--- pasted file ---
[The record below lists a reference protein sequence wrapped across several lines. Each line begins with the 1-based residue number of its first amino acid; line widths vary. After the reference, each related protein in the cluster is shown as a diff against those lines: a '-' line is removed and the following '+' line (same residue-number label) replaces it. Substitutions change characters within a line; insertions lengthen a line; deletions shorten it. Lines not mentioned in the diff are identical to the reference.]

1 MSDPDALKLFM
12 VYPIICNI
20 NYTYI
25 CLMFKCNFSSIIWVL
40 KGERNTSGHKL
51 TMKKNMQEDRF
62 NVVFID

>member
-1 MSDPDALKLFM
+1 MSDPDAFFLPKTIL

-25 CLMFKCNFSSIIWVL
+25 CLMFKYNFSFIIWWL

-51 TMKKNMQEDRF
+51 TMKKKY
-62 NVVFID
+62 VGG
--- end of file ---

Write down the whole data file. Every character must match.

[The record below lists a reference protein sequence wrapped across several lines. Each line begins with the 1-based residue number of its first amino acid; line widths vary. After the reference, each related protein in the cluster is shown as a diff against those lines: a '-' line is removed and the following '+' line (same residue-number label) replaces it. Substitutions change characters within a line; insertions lengthen a line; deletions shorten it. Lines not mentioned in the diff are identical to the reference.]

1 MSDPDALKLFM
12 VYPIICNI
20 NYTYI
25 CLMFKCNFSSIIWVL
40 KGERNTSGHKL
51 TMKKNMQEDRF
62 NVVFID

>member
-1 MSDPDALKLFM
+1 MSDPDAFFLPKTIL

-25 CLMFKCNFSSIIWVL
+25 CLMFKYNFSFIIWWL

-51 TMKKNMQEDRF
+51 TMKKKY
-62 NVVFID
+62 VGG